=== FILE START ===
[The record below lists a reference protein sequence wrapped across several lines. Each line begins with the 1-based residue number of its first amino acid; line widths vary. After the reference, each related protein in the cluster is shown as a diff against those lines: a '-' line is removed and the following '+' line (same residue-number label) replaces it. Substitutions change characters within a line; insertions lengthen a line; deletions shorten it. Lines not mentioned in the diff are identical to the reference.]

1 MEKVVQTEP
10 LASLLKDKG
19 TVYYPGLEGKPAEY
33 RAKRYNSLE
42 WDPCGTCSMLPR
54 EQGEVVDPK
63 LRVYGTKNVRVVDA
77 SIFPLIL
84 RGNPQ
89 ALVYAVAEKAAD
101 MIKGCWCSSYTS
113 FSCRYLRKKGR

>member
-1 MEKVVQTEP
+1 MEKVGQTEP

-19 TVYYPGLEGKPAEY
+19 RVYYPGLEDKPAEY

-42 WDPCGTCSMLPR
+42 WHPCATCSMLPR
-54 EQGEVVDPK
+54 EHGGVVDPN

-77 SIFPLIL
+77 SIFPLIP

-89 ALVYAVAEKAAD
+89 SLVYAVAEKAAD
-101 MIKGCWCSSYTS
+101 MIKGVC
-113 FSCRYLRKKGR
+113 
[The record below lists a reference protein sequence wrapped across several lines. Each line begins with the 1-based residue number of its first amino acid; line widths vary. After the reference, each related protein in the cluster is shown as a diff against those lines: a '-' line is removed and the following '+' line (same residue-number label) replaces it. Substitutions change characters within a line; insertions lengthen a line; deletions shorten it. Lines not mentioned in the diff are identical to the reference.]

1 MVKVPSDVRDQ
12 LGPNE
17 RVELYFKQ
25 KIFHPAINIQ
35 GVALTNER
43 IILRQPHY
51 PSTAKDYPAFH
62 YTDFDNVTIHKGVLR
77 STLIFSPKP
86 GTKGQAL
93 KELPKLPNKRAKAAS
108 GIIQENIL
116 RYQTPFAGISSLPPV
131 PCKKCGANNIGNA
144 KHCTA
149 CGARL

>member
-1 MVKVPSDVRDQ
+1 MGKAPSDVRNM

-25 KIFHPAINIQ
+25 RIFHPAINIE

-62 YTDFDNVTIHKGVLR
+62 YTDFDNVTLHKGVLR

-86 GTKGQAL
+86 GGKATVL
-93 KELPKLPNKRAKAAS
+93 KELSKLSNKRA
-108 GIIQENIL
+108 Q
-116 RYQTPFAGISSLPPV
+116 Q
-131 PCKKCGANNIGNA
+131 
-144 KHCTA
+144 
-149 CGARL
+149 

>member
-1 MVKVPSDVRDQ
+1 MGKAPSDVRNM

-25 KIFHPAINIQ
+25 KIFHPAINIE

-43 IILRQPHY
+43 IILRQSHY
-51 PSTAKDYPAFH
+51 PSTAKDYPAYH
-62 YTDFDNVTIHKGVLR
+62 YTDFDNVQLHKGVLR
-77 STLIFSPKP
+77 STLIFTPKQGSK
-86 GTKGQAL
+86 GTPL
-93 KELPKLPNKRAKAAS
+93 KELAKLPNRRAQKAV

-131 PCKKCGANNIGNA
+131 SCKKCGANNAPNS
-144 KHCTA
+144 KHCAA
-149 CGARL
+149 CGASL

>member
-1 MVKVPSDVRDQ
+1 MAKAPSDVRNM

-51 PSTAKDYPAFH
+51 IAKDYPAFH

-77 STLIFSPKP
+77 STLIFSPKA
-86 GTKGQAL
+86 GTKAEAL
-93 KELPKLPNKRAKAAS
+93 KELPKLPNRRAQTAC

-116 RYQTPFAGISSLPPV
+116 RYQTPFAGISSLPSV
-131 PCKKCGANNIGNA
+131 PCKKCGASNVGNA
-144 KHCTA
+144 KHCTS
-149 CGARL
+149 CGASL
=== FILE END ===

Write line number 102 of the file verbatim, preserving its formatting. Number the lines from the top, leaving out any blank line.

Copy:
+93 KELPKLPNRRAQTAC